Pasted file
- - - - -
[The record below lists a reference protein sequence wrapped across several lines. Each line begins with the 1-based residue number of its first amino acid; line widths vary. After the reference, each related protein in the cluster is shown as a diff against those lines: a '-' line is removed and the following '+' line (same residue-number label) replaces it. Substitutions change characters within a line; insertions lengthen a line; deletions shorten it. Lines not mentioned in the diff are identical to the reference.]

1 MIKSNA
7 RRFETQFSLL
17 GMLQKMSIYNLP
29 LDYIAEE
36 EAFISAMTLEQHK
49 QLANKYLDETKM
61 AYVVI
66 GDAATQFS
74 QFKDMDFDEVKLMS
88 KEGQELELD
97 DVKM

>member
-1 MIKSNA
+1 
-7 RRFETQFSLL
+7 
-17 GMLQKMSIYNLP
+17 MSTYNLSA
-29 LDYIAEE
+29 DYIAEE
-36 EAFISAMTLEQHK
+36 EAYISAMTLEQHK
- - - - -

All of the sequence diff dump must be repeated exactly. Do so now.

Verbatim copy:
[The record below lists a reference protein sequence wrapped across several lines. Each line begins with the 1-based residue number of its first amino acid; line widths vary. After the reference, each related protein in the cluster is shown as a diff against those lines: a '-' line is removed and the following '+' line (same residue-number label) replaces it. Substitutions change characters within a line; insertions lengthen a line; deletions shorten it. Lines not mentioned in the diff are identical to the reference.]

1 MIKSNA
7 RRFETQFSLL
17 GMLQKMSIYNLP
29 LDYIAEE
36 EAFISAMTLEQHK
49 QLANKYLDETKM
61 AYVVI
66 GDAATQFS
74 QFKDMDFDEVKLMS
88 KEGQELELD
97 DVKM

>member
-1 MIKSNA
+1 
-7 RRFETQFSLL
+7 
-17 GMLQKMSIYNLP
+17 MSTYNLSA
-29 LDYIAEE
+29 DYIAEE
-36 EAFISAMTLEQHK
+36 EAYISAMTLEQHK